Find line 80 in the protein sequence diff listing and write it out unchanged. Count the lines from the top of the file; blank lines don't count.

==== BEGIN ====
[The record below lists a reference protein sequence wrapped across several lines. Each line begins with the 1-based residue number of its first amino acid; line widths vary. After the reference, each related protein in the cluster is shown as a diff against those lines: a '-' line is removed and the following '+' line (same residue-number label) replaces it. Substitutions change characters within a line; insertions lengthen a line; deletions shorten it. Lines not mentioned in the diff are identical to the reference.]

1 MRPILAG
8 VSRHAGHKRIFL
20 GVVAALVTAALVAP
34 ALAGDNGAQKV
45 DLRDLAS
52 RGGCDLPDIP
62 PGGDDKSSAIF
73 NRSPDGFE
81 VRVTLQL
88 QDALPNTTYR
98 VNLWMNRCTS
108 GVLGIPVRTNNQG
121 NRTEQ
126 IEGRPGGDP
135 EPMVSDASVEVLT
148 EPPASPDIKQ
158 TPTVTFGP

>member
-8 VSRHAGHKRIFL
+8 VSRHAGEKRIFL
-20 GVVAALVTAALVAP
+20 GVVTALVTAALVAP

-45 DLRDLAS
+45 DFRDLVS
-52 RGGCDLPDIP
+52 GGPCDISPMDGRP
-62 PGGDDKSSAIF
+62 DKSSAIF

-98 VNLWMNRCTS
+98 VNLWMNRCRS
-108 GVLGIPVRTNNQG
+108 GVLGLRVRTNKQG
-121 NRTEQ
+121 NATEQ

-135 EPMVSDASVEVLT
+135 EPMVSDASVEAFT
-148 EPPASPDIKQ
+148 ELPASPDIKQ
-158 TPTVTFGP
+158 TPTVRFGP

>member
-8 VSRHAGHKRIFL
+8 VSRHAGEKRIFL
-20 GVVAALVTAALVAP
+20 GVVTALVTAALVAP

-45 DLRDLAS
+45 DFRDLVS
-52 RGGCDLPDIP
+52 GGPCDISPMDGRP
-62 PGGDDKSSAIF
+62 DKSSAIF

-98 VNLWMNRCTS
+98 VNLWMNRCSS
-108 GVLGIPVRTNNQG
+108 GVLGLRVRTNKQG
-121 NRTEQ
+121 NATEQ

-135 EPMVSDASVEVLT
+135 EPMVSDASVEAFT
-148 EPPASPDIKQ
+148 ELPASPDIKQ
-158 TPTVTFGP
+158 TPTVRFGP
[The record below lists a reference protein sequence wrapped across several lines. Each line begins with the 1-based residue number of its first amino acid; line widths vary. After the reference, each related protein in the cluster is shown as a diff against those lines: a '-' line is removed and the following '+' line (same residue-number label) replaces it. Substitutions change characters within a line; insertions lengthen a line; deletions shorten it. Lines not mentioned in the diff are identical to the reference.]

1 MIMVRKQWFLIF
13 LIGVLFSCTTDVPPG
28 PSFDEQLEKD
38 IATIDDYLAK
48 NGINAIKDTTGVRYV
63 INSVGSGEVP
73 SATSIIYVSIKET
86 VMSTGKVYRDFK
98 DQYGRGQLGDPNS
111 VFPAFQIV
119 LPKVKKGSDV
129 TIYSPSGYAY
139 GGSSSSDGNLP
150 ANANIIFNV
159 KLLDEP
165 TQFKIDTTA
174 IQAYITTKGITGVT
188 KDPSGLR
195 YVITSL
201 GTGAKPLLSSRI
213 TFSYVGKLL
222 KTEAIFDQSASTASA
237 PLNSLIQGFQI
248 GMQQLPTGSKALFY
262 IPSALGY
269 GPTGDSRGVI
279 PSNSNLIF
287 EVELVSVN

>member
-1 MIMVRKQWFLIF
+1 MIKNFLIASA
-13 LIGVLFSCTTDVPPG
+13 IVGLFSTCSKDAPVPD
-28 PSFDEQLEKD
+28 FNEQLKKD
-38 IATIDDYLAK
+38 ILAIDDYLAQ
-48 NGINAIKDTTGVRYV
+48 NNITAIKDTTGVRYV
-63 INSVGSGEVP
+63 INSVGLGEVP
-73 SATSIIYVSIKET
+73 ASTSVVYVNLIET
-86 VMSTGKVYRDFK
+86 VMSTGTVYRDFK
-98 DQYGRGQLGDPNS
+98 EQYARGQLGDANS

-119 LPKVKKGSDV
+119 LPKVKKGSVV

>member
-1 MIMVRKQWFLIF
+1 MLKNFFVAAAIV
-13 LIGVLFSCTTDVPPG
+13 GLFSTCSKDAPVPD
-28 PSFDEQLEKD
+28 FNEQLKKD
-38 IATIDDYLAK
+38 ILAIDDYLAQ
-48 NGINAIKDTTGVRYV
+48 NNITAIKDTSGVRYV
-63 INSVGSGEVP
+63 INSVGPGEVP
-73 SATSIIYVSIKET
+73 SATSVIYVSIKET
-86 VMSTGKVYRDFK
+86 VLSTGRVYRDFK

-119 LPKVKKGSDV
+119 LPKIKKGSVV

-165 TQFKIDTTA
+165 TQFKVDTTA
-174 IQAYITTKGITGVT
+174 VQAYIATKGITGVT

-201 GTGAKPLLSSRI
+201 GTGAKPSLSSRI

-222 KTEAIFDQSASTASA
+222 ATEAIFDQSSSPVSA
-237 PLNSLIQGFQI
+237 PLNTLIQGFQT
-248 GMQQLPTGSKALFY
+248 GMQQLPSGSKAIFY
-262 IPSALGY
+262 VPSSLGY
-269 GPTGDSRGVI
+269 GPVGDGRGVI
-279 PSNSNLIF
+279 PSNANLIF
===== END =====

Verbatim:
159 KLLDEP